Tag Archives: Ewe

Togo Party

During the past month I’ve had houseguests. My housemate’s sister and her six children ranging from elementary school to high school age are here from Togo. The children are on break from school until October so most of the family decided to spend their vacation at my house. In general I don’t mind them being here. I find it interesting that they treat me like the guest in my own house. They wash my clothes, cook, and clean my dishes for me. I especially appreciate the washing clothes part. This saves me hours of my time and they do a better job hand washing than I do.

Having them in the house forces me to practice my Ewe. In Togo Ewe is the dominant tribal language and French is their colonial language. As a result my Togolese guests don’t speak any English. So to communicate I have to rely on my Ewe and one semester of beginner French. To make things more complicated the Togolese dialect of Ewe is different than the Ghanaian dialect. For example, the way you welcome someone back to the house is different. It sounds like a random example to use, but in Ghanaian/Togolese culture it’s a phrase that is used dozens of times a day. Even the word for bread is different (abolo in Ghana versus akpono in Togo). If I butchered the spellings, sorry to all of my readers who are Ewe experts.

Just a few of the kids from Togo.

Just a few of the kids from Togo.

Six extra kids running around the house can be entertaining at first. But after a month it gets old. Staying at someone’s house for a month in America is a long time. Too long in fact, you would probably be kicked out by then. But in Ghana, it’s almost expected. When you travel and stay over for only a few days, you will be asked why you are leaving already. People truly have a different sense of time here. Nonetheless, I’m still American so I’ve been getting a little annoyed with my houseguests lately. I’m starting to think teaching the kids how to play Uno was a bad idea. Now every night is Uno night. However, after learning that Togo is the least happy place on Earth, perhaps I can let them stay. That is, if they wash my clothes for another week.

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Ewe

A big motivation for me to join the Peace Corps was for the opportunity to learn a new language. In high school I attempted to learn Spanish. In college I attempted to learn Swedish. After college I attempted to learn French. Sure I could conjugate verbs with the best of them. However, I wasn’t able hold an extended conversation with someone in a foreign language and that’s the purpose of language, right? I think part of the reason for this is lack of conversation practice. You can spend hours inside of a classroom learning a language, but if you don’t speak it outside the classroom you will never be fluent. Fortunately, I have the opportunity to do this through the Peace Corps.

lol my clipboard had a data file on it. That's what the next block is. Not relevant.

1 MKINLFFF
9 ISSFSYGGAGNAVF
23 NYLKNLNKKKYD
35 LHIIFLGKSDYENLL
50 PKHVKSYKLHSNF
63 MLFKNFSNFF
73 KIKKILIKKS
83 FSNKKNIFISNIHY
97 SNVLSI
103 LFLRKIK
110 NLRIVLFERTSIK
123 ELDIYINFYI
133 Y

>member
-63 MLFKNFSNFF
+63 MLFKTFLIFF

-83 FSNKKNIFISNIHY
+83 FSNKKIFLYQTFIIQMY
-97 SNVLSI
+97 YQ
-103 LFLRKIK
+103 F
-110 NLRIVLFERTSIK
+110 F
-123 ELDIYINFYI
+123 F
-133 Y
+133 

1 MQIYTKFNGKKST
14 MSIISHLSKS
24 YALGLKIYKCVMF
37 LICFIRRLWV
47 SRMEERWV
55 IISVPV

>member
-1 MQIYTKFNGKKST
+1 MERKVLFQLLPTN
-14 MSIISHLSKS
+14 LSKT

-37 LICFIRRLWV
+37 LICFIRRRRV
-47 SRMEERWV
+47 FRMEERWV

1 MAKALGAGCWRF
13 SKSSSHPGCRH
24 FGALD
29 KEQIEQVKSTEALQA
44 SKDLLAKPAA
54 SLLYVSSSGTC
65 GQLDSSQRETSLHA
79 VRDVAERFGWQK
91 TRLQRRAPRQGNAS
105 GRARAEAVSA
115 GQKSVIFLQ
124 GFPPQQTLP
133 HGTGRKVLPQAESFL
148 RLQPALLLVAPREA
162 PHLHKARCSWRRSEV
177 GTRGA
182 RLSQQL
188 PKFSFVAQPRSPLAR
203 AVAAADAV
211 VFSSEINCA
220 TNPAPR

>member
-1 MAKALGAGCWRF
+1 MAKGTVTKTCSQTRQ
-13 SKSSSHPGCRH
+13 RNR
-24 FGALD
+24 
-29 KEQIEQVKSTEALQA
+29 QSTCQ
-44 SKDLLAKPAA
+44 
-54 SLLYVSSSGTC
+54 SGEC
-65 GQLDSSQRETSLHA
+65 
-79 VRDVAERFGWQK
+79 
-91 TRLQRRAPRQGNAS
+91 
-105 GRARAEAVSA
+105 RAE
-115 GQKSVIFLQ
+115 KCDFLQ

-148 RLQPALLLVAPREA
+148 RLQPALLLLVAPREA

Initially when I was invited to serve in Ghana I was I bit disappointed that the official language is English (Ghana being a former British colony). I was hoping for the chance to learn French in a former French colony. Ironically, the three countries surrounding Ghana are former French colonies: Ivory Coast, Burkina Faso, and Togo. However, I quickly learned that over 60 different languages are spoken in Ghana. So I would definitely get the chance to learn and speak a foreign language.

As you may know, the Peace Corps doesn’t give volunteers much of a choice of which country they serve in. Likewise they don’t give volunteers much of a choice where they live within the country they serve. You just have to trust the Peace Corps knows what’s best for you. The Peace Corps chose to send me to the Volta Region where Ewe is mostly spoken. Ewe is also spoken in Togo, Benin, and parts of Nigeria, which are the three countries east of Ghana. The Germans first recorded Ewe as a written language when they colonized the Ewe speaking region of West Africa before World War II. To this day some universities in Germany teach Ewe language courses. In fact, many people automatically think I’m German when they see me trying to speak Ewe.

After over three months of trying to speak Ewe, I have to say it is much more difficult to learn than Spanish or French. Ewe is tonal language. So you can have the same word, but depending on the tone of your voice the meaning changes. For example, the word “to” in high tone it means to pound, in low tone it means animal, and in nasal tone means thick. Since English (or Spanish and French) doesn’t utilize tones, it’s very difficult for me to understand the difference between high tone and low tone.

Fortunately, I’ve been able to find a teacher. The director of my local NGO has connected me with a retired Ewe university teacher. After a few lessons with him, I can already tell he has a wealth of knowledge about not only the Ewe language, but also the Ewe culture. Plus, he has plenty of experience teaching. In fact, he says that he taught Ewe to another American, who is now fluent in Ewe, lives in Ghana, and has written an Ewe-English dictionary. I’m not looking to be the next write a novel in Ewe, but after learning from Togbe (Togbe means chief or grandfather in Ewe) I hope to be on my way to Ewe fluency.